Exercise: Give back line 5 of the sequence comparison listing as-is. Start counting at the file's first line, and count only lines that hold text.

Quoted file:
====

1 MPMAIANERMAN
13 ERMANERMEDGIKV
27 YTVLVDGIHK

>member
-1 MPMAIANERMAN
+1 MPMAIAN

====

-1 MPMAIANERMAN